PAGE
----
Often, homes with many west, east, or south-facing windows are subject to the "greenhouse effect," where sunny bright rooms quickly turn into unbearably hot greenhouses. Reflective glass films are simple, cheap, and cost-efficient additions for all styles of glass and windows—including double and triple-pane—and can quickly pay for themselves. Read on to learn more about reflective glass film and what to look for while shopping for these window coatings.
What is Reflective Glass Film?
Reflective glass film, or reflective glass coatings, for the windows and other glass around your home and car comes in several different varieties, offering homeowners plenty of options to match their individual needs. Insulating reflective glass film reflects the sun’s heat in summer and minimizes your home’s overall heat gain, keeping your home cooler and reducing air conditioning costs. An insulating window film is also able to retain up to 55% of your home's heat in winter, which means that your home will stay warmer. This type of reflective glass film can also help eliminate color bleaching and other sun damage to your home's furnishings by reflecting as much as 99% of UV (ultraviolet) light.
Like insulating window coatings, glare reducing static-cling glass films are made to also block 99% of UV rays. This type of film is also removable and reusable. Although they allow infrared light to pass and consequently allow for more heat gain, glare reducing films can still be used to minimize television and computer screen washout. This means that you will be able to easily work on computers or other electronic devices in a light-filled room.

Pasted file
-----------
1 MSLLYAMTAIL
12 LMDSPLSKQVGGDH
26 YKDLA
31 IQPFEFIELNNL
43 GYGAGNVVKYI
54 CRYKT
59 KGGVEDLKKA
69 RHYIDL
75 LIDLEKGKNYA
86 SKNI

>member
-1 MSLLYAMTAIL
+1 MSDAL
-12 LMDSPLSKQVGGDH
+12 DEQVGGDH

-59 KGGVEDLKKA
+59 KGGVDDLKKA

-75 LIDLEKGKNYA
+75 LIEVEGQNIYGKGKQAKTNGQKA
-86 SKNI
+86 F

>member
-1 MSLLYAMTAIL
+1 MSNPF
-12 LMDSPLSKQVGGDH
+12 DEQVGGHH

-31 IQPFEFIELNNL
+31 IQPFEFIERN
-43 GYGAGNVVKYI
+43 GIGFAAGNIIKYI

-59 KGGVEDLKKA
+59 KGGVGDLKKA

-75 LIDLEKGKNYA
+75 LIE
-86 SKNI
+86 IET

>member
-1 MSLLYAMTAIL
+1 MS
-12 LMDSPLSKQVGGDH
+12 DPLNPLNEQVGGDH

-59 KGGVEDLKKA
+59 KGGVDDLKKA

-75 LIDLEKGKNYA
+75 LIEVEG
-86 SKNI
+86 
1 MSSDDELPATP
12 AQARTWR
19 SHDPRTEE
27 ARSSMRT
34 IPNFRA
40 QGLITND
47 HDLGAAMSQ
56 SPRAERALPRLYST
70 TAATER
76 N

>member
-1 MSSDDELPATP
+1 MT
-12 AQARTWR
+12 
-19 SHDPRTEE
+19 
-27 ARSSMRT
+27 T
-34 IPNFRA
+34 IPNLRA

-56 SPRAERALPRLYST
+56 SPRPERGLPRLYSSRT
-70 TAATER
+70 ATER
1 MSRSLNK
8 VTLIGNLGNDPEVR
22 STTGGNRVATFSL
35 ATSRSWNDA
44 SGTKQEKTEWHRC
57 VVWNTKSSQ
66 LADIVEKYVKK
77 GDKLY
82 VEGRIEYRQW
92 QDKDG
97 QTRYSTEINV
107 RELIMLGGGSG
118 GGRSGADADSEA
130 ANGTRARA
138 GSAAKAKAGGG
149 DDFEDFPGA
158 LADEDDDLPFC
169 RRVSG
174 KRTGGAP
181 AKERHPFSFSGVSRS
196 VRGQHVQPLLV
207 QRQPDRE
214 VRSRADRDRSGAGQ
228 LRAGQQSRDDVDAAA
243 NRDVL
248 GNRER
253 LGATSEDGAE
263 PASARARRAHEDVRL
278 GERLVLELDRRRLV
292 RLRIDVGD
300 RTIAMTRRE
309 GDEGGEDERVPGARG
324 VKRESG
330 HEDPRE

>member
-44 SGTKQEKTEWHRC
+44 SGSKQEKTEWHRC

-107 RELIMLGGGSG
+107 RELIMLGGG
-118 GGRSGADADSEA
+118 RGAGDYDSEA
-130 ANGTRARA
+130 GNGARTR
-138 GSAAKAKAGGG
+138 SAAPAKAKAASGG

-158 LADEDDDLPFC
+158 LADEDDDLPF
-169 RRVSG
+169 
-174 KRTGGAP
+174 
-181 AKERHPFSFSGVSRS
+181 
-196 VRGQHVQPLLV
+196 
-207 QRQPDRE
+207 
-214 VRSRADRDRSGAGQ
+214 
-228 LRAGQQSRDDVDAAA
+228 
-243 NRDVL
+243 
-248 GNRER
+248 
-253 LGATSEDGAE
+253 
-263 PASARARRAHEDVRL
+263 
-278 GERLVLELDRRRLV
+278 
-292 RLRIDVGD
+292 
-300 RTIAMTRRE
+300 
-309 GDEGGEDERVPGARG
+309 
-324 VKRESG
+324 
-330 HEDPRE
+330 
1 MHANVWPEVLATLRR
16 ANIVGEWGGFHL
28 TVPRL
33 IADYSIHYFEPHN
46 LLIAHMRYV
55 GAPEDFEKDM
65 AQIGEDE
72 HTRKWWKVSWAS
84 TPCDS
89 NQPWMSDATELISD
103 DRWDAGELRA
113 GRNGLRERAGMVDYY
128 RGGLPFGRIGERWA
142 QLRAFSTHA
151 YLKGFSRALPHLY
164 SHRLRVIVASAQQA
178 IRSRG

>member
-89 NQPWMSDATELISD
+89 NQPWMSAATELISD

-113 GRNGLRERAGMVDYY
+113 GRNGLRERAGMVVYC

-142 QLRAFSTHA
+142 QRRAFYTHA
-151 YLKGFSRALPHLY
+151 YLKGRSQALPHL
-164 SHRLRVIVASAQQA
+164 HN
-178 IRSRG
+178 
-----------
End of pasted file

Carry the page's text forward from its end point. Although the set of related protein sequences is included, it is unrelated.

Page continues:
Reflective glass film is a great choice for a home with many west, east, or south-facing windows. | © CC BY 2.0 flickr.com / Jon Rawlinson
Energy Efficient Reflective Glass Film
When shopping for reflective glass film for your windows, there are several critical terms and values to know. For instance, a film's total solar energy rejection (TSER) measures the film’s ability to keep infrared heat, UV rays, and visible light from entering your home's interior. The higher the number, the more effective the film.
Additionally, a reflective glass film's visible light reflectance (VLR) measures the percentage of visible light reflected by the window film. The larger the number, the brighter and better the window will be.
A glass film's visible light transmission (VLT) measures the lightness of the film. This number will be lower with darker coatings. In finding a reflective glass film with a VLT around 50%, homeowners can potentially give their home an equal ratio of visibility and glare.
Finally, the film's UV radiation rejection will reflect how well your home is protected from the sun's ultraviolet light. The film's shading coefficient gives homeowners an idea of the overall heat reduction after adding reflective glass film to their windows. Generally speaking, reflective glass film with a shading coefficient of .5 or lower is recommended for the home.
Reflective Glass Film: Two Birds With One Stone
Summer and its warmer weather can make it challenging to keep your home cool and comfortable. Fortunately, with the help of reflective glass film for your windows, you can reduce energy bills and maintain your home's privacy. Reflective glass film is a cheap and simple to fix common problems with windows today.